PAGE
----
1 Peter hints that Peter was in Rome, assuming that Babylon symbolizes Rome (1 Pt 5:13). Clement of Rome’s letter does not directly identify the place or the manner of the death of the apostles but adds further weight to the early tradition which associates the martyrdom of Peter and Paul with Rome and with Nero’s persecution. The Church historian Eusebius of Caesaria writes that Peter and Paul had both taught in Rome and then died under Nero. Peter was crucified head down.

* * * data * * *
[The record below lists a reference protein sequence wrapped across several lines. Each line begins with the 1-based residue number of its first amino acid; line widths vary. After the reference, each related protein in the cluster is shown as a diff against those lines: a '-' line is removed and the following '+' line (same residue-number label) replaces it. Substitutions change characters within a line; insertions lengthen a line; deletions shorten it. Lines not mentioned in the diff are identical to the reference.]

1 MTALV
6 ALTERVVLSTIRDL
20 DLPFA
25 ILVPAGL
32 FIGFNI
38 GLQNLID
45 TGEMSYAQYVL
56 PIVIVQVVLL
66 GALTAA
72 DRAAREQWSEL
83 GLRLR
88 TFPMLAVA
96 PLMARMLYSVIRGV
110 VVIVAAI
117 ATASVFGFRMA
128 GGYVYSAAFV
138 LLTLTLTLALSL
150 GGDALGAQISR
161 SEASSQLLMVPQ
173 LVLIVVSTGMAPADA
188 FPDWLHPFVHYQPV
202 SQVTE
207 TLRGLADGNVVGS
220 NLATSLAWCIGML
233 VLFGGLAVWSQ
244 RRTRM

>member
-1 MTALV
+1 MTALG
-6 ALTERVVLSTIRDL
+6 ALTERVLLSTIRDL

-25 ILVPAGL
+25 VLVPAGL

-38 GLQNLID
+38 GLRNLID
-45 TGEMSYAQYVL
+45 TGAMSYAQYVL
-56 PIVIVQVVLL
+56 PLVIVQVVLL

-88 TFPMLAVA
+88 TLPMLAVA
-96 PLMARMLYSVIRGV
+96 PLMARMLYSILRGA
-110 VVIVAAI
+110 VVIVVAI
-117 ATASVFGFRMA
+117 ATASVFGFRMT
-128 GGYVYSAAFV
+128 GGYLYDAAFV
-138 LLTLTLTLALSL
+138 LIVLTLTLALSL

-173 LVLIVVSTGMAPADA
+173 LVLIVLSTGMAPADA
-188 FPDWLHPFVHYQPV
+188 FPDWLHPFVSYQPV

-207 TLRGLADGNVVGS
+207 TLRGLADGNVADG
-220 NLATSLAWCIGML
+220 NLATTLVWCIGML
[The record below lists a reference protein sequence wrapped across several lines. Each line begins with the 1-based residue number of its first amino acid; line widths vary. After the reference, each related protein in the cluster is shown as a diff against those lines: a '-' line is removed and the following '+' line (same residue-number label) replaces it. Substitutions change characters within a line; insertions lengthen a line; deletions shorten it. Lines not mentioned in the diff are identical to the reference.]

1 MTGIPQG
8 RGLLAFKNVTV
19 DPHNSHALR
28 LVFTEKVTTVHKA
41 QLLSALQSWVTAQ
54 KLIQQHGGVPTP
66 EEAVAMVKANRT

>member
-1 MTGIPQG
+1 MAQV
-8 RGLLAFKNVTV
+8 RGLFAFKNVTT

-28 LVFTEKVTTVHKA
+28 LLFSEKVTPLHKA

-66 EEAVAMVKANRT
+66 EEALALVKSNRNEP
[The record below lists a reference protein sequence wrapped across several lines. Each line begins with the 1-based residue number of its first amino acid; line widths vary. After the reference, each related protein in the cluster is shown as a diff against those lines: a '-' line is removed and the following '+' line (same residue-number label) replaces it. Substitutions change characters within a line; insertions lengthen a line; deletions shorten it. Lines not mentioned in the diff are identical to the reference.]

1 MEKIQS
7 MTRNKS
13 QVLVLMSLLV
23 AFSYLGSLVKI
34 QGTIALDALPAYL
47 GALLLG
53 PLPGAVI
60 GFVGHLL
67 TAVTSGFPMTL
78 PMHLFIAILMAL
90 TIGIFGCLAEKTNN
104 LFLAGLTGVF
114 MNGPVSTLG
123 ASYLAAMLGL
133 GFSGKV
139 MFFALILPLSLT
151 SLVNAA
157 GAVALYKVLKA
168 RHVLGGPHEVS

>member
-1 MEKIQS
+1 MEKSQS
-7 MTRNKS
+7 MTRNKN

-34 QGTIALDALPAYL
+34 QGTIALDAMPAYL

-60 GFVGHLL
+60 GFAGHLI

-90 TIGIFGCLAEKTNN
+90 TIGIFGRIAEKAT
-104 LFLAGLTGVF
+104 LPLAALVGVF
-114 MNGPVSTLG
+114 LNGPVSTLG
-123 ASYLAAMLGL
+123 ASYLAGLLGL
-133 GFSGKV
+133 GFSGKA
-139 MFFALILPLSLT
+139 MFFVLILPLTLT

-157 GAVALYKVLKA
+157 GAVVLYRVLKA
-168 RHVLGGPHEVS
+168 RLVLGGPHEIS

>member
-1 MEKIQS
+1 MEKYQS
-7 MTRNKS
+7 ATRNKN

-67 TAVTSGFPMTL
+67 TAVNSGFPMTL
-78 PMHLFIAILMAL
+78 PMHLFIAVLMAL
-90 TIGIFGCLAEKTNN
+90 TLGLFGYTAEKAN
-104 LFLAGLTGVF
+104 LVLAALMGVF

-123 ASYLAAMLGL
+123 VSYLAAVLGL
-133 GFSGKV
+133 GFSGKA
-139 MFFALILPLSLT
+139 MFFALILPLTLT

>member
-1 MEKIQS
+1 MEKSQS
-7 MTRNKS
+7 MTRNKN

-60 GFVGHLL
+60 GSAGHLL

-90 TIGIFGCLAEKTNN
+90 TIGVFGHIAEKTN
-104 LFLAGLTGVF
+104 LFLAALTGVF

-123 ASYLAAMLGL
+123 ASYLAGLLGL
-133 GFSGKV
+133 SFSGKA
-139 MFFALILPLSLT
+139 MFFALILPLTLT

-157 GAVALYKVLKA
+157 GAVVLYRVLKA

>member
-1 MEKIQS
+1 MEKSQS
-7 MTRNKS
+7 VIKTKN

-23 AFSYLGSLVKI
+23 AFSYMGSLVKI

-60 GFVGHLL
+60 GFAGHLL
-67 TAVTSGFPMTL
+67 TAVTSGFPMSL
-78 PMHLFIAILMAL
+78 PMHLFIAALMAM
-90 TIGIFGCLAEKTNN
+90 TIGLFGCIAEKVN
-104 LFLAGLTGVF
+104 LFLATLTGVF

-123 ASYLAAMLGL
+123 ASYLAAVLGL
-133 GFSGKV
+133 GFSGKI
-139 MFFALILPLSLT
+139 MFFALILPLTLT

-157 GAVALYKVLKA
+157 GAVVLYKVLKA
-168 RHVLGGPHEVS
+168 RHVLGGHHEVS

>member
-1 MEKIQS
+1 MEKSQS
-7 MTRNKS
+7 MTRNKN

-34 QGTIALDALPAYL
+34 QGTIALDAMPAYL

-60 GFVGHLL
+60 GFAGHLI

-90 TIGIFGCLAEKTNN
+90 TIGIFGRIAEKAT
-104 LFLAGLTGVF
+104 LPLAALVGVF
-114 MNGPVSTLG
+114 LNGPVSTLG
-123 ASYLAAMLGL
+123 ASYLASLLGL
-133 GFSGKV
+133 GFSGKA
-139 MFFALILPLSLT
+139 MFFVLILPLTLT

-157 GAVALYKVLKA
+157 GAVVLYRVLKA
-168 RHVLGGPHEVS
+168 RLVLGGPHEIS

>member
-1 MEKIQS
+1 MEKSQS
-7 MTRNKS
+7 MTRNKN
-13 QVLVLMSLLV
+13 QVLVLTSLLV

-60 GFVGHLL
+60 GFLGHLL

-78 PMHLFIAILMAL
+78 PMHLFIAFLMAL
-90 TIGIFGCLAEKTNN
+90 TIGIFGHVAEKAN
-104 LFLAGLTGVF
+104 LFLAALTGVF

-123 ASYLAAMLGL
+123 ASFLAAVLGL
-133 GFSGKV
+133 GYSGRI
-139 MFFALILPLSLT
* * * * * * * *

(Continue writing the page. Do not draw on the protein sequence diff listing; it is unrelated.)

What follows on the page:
The tradition that Peter and Paul were both martyred in Rome gave prestige and authority to the Roman church. Christian churches were proud of their patron saint or martyr. The two founders—Peter and Paul—made the Roman church superior to those who had only one. Moreover, the possession of both martyrs’ shrine provided the Roman church with the presence of the divine and gave the bishop of Rome control over access to the saints. In the fourth century, pilgrimages to the Vatican shrine on the Feast of Sts. Peter and Paul were celebrated with magnificence.